Acoustics case study

Downtown, Woden Street, Salford


New-build mixed use development of over 350 apartments with associated gym, cinema room and business centre on the banks of the River Irwell in Salford. Downtown is a collection of 6 interlinked blocks completed over two phases of construction, varying in height from 4 storeys up to 14. The development will provide a mixture of one, two and three-bedroom apartments close to Manchester city centre.


SRL were initially commissioned in 2014 to provide a noise impact assessment for the proposed development. We have since provided detailed design up to RIBA Stage 4, construction stage support, site inspections and a full schedule of commissioning testing to demonstrate compliance with Approved Document E. Phase 1 was successfully completed in 2019 and the second phase is on schedule for handover in the first quarter of 2020.

As with most other schemes, we identified areas of the design which could be value engineered which saved our client a significant sum of money. The two areas our client wanted us to focus on value engineering were:

  • Reducing the specification of the high performance glazing and mechanical ventilation across all facades due to the proximity Metrolink trams and heavy rail trains to the south
  • Avoiding the need for a resilient layer above the separating floor slab between apartments to comply with Approved Document E impact sound insulation criteria


Salford City Council’s planning authority set strict internal and external noise limits due to the proximity of a rail viaduct to the south of the development. SRL measured noise levels at key positions on the site and used detailed acoustic modelling techniques to show that only the most exposed facades at the south of the building required high performance glazing and mechanical ventilation to meet the internal noise limits. Facades below viaduct level, and those more sheltered from noise could meet internal noise limits using lower performance glazing and natural ventilation.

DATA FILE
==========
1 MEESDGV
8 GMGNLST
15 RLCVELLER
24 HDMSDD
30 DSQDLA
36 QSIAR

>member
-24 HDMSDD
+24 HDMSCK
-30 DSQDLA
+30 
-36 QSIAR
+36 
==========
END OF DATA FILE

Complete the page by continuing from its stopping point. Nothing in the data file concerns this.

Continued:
The locations of each glazing and ventilation was presented using colour coded facades, making our advice easier for other members of our design team to understand and saved our client a significant sum of money.

Our client also wanted to avoid using a resilient layer throughout the development, but needed to understand the risks involved and develop a solution to comply with the impact sound insulation requirements of Approved Document E.

Our proposed solution was to use a latex screed above the slab, which would be both cheaper and easier to install than a resilient layer. SRL provided impact sound insulation testing between two trial apartments which showed that the latex screed could sufficiently control impact noise above the slab. This also saved our client a significant sum of money and time.